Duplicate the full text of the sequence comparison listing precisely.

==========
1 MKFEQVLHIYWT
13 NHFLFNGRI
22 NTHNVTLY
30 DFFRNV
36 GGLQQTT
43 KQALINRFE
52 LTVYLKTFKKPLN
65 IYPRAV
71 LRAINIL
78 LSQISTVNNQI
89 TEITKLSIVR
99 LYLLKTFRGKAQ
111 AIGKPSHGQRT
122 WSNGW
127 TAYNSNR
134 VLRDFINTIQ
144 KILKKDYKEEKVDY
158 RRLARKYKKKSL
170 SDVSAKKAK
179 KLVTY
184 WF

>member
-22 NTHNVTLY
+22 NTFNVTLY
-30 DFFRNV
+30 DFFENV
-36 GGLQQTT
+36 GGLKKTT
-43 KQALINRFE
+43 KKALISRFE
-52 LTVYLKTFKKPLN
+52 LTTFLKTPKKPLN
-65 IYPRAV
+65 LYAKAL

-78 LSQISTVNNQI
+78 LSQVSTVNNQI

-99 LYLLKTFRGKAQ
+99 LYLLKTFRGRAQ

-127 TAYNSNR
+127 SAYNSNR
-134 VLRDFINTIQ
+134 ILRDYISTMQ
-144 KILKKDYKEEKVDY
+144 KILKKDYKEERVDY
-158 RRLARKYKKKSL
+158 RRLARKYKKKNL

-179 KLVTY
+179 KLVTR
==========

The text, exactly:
1 MKFEQVLHIYWT
13 NHFLFNGRI
22 NTHNVTLY
30 DFFRNV
36 GGLQQTT
43 KQALINRFE
52 LTVYLKTFKKPLN
65 IYPRAV
71 LRAINIL
78 LSQISTVNNQI
89 TEITKLSIVR
99 LYLLKTFRGKAQ
111 AIGKPSHGQRT
122 WSNGW
127 TAYNSNR
134 VLRDFINTIQ
144 KILKKDYKEEKVDY
158 RRLARKYKKKSL
170 SDVSAKKAK
179 KLVTY
184 WF

>member
-22 NTHNVTLY
+22 NTFNVTLY
-30 DFFRNV
+30 DFFENV
-36 GGLQQTT
+36 GGLKKTT
-43 KQALINRFE
+43 KKALISRFE
-52 LTVYLKTFKKPLN
+52 LTTFLKTPKKPLN
-65 IYPRAV
+65 LYAKAL

-78 LSQISTVNNQI
+78 LSQVSTVNNQI

-99 LYLLKTFRGKAQ
+99 LYLLKTFRGRAQ

-127 TAYNSNR
+127 SAYNSNR
-134 VLRDFINTIQ
+134 ILRDYISTMQ
-144 KILKKDYKEEKVDY
+144 KILKKDYKEERVDY
-158 RRLARKYKKKSL
+158 RRLARKYKKKNL

-179 KLVTY
+179 KLVTR